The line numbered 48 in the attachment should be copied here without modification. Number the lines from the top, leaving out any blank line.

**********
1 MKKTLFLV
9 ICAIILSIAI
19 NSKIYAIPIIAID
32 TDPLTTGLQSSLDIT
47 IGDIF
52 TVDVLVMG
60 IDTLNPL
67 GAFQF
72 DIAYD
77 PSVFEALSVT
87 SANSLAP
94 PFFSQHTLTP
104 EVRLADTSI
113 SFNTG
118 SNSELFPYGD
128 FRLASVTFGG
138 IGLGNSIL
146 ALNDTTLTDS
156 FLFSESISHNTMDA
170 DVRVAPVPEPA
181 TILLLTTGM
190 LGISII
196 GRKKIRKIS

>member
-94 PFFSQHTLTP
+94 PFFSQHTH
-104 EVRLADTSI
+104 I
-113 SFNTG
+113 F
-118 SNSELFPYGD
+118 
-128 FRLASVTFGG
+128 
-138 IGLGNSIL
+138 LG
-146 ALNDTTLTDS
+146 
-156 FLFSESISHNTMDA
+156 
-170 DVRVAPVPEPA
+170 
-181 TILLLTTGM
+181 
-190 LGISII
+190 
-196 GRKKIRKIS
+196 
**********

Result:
+196 